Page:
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Radial Impeller Forces Using CFD: Part II — A Comparison Between Compressible and Incompressible Flows

[+] Author Affiliations
Daniel O. Baun

Concepts NREC, White River Junction, VT

Ronald D. Flack

University of Virginia, Charlottesville, VA

Paper No. GT2002-30378, pp. 521-528; 8 pages
doi:10.1115/GT2002-30378
From:
  • ASME Turbo Expo 2002: Power for Land, Sea, and Air
  • Volume 5: Turbo Expo 2002, Parts A and B
  • Amsterdam, The Netherlands, June 3–6, 2002
  • Conference Sponsors: International Gas Turbine Institute
  • ISBN: 0-7918-3610-X | eISBN: 0-7918-3601-0
  • Copyright © 2002 by ASME

abstract

Lateral centrifugal impeller forces are calculated using the CFD model developed in Part I of this paper. The impeller forces are evaluated by integrating the pressure and momentum profiles at both the impeller inlet and exit planes. Direct impeller lateral force measurements were made using a magnetic bearing supported pump rotor. Comparisons between the simulated and measured forces are first made for both average and transient impeller forces with water as the working fluid. Air was then substituted as the working fluid in the validated CFD model and the effect of impeller Mach number and Reynolds number on the static impeller lateral forces was investigated. The non-dimensional lateral impeller force characteristics as a function of normalized flow coefficient are similar in character between the incompressible and compressible case. At the matching point flow coefficient the non-dimensional impeller force magnitude was the same for all compressible and incompressible simulations. For any normalized flow rate other than the matching point flow rate, the magnitude of the non-dimensional impeller force increased as the Mach number increased. As the choke condition was approached the magnitude of the impeller force increased exponentially. As the Mach number increased the transition of the force orientation vector from the low flow asymptote to the high flow asymptote occurred over a progressively smaller range of flows.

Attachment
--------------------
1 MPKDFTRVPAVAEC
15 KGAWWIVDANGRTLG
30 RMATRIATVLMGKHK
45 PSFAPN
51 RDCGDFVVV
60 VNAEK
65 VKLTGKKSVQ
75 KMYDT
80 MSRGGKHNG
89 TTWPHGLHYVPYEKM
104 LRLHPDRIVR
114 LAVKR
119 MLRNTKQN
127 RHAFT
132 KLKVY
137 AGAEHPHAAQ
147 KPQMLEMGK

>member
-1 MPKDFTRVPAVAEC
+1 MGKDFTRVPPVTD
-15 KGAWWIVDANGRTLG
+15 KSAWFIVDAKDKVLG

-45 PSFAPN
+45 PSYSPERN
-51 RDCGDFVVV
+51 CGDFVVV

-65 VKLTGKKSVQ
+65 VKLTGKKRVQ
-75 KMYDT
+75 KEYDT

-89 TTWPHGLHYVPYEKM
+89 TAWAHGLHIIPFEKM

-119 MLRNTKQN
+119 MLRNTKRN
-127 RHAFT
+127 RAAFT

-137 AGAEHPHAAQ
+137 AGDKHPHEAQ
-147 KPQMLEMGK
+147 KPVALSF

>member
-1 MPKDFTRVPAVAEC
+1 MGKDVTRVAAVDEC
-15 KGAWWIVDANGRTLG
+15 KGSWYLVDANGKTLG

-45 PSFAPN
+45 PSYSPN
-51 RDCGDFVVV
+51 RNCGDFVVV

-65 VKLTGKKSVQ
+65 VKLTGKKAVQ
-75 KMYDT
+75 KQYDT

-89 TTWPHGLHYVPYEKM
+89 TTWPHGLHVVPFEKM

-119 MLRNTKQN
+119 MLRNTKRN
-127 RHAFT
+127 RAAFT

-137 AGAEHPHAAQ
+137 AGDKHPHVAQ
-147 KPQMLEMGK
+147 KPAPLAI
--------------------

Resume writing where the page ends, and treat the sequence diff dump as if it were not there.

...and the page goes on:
Copyright © 2002 by ASME

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